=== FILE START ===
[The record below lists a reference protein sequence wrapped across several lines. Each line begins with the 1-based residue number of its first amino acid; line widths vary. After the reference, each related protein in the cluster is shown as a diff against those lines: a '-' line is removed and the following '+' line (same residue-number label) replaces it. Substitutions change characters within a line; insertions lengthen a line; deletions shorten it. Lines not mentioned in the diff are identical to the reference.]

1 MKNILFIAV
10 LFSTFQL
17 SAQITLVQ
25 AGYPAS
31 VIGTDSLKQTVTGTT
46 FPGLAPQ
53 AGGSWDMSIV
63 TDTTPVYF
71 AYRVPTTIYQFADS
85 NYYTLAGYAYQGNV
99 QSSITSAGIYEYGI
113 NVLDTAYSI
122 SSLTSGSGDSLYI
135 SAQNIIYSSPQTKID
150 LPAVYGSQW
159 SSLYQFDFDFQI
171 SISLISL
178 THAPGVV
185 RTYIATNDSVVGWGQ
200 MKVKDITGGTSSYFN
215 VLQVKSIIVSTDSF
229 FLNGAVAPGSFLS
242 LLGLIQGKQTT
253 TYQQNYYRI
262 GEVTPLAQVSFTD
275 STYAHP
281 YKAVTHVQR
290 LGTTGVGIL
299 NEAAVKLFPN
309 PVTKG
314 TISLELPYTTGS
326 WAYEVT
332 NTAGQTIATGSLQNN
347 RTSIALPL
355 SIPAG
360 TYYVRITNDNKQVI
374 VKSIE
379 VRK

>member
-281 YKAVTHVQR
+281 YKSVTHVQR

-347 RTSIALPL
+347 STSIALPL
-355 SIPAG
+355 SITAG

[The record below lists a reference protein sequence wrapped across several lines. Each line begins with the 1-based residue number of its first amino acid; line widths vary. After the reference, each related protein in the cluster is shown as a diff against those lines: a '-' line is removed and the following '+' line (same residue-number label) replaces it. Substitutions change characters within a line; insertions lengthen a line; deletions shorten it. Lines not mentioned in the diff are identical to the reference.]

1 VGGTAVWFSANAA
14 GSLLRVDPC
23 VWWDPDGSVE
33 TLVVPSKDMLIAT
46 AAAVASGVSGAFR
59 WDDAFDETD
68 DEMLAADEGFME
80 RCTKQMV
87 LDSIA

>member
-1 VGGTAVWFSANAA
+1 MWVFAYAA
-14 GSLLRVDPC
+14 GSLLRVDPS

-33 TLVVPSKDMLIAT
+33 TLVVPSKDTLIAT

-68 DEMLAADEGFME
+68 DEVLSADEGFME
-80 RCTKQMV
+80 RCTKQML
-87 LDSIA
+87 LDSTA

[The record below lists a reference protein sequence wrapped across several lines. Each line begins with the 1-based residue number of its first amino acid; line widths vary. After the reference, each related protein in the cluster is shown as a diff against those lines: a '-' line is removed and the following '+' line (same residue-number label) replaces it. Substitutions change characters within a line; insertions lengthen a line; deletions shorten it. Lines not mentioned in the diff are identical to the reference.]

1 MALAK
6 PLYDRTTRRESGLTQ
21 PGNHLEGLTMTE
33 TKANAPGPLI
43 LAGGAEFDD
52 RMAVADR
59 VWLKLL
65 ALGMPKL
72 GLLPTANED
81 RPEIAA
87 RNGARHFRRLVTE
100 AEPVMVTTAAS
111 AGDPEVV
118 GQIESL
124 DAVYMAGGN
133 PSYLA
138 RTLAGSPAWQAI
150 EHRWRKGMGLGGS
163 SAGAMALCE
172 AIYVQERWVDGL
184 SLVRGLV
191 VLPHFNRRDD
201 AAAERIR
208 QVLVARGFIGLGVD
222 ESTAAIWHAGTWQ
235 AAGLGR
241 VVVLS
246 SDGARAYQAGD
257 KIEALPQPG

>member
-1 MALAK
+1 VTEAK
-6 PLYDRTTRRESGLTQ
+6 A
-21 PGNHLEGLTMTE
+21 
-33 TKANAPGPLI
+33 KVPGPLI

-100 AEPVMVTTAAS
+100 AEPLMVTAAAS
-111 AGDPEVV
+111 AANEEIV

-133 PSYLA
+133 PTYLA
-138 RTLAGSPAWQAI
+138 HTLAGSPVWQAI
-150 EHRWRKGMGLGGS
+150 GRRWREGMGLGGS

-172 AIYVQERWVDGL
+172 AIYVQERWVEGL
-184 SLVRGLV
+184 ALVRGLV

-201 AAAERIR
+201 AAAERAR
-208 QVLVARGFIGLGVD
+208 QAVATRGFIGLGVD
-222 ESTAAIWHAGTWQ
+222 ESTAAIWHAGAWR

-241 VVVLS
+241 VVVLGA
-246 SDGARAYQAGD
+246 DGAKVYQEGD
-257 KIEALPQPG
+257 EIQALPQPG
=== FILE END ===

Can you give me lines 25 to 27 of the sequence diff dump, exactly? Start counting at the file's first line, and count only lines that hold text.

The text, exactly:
253 TYQQNYYRI
262 GEVTPLAQVSFTD
275 STYAHP